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WEST MIDDLESEX Board wants taxes lower in budget

Published: Thu, May 31, 2001 @ 12:00 a.m.

School directors said the size of the tax increase should be cut in half.
WEST MIDDLESEX, Pa. -- School directors knew they were facing a tax increase for next year, but they weren't prepared for the budget presented to them Wednesday.
Superintendent Albert Jones handed the board a 2001-2002 spending plan totaling $10.7 million and calling for a 29.8-mill increase in property taxes.
That's $1 million more than the current budget.
"We weren't expecting this," said Thomas Hubert, board president, adding that the board's immediate directive to the superintendent is, "Do it over. Get it lower."
One mill generates $20,000 in revenue and costs the average residential taxpayer about $6.
A 29.8-mill increase would boost the average tax bill by nearly $180 a year.
The current millage is 132.2.
Must be increase: Hubert said the school board knows it must enact at least a 10-mill increase for debt service to help pay for the $8 million renovation of the Oakview Elementary School.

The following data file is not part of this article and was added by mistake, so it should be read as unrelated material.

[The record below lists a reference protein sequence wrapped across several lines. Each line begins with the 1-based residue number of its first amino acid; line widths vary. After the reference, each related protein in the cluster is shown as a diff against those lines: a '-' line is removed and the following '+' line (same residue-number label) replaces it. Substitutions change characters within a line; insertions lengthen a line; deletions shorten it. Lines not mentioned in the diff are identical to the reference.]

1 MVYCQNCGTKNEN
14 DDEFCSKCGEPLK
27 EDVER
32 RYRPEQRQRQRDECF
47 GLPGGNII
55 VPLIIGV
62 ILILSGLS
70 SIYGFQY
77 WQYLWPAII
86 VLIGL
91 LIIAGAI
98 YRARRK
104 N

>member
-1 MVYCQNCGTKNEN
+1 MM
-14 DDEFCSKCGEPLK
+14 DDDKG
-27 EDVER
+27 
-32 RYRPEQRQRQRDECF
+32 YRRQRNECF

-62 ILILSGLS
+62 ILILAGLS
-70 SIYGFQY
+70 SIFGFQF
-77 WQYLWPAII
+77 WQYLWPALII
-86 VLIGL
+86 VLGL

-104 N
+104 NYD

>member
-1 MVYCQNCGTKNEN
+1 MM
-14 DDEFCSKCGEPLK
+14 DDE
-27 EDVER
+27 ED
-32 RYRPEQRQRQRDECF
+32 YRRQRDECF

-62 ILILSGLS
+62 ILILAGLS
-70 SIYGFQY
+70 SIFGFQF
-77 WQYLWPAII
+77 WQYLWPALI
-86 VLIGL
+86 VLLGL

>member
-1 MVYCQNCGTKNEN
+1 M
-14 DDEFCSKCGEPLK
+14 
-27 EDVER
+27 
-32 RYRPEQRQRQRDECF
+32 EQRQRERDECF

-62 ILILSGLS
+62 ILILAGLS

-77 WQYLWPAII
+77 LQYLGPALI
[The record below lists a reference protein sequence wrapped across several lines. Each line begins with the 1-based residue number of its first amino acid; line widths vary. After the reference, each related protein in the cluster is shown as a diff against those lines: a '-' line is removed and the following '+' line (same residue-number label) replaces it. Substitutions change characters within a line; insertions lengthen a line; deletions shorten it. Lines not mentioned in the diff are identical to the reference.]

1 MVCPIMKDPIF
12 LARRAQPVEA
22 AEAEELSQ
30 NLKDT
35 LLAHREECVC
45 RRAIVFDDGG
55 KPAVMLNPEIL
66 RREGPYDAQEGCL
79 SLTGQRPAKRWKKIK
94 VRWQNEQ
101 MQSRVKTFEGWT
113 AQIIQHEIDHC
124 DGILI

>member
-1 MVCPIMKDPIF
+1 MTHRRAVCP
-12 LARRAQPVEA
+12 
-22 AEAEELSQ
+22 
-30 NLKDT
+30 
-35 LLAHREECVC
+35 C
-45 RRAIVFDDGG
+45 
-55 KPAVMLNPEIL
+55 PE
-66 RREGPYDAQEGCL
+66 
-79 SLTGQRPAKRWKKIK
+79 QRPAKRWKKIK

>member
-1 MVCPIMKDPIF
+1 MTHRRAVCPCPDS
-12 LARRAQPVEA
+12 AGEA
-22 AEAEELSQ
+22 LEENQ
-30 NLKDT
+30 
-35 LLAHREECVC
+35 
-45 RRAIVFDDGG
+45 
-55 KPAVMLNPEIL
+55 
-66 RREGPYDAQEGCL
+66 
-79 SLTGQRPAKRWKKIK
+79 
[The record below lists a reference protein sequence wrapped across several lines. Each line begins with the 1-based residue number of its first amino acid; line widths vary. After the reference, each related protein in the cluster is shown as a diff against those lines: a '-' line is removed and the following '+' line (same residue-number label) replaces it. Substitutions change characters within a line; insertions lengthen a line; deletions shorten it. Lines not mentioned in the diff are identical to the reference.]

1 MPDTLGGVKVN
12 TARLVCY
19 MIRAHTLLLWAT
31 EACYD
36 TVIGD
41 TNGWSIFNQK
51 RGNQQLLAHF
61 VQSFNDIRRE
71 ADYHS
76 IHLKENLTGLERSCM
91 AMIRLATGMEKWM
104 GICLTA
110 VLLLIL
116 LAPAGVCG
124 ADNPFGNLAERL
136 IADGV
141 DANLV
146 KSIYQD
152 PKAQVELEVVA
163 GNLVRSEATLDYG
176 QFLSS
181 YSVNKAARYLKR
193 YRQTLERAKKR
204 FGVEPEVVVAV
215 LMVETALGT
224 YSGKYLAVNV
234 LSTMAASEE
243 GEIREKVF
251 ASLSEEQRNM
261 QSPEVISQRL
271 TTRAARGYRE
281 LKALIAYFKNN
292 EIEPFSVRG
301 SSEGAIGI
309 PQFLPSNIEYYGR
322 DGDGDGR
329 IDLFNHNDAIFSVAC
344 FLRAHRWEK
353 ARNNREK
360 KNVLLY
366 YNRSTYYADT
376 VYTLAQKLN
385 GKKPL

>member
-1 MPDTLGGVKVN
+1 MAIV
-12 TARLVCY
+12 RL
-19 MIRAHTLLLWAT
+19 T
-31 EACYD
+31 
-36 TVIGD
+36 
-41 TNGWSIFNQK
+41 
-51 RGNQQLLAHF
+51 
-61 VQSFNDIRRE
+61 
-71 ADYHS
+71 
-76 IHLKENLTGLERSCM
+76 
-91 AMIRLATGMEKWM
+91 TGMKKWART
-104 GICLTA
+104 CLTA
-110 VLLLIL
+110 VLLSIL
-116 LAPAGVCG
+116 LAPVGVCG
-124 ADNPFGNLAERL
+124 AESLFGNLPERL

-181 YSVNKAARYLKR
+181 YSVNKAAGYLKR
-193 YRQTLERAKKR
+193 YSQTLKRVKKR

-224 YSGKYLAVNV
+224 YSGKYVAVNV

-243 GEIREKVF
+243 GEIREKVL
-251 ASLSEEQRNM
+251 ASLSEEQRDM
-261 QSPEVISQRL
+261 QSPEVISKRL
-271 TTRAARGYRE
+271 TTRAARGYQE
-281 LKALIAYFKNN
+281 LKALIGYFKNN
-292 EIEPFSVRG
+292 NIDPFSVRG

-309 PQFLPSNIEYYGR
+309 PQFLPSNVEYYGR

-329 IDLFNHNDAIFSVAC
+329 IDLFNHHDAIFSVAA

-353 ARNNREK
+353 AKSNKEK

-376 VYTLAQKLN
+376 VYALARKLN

Another 10 mills will be required in the 2002-2003 budget to complete that financing, he said.
However, the board is unwilling to accept a 20-mill increase for operating expenses in the 2001-2002 budget, he said.
A more realistic figure is just 5 mills for that purpose, he said.
No one liked the proposed budget but the board had to introduce it to allow the 30 days of public display required by law before final adoption, he said.
State rule: The state requires school districts to have new budgets in place by June 30 of each year.
Jones warned the board that cutting the budget could result in staff reductions and cuts in programs.
"At this point, anything is fair game," Hubert said, noting the board has scheduled four budget work sessions during June in an effort to trim the spending plan.
In addition to the $200,000 needed for debt service, the proposed budget shows a $150,000 jump in special education costs and substantial increases in gasoline and heating costs, Hubert said.
The board raised taxes 2 mills last year, one to help buy a school bus and one to put into capital reserves.

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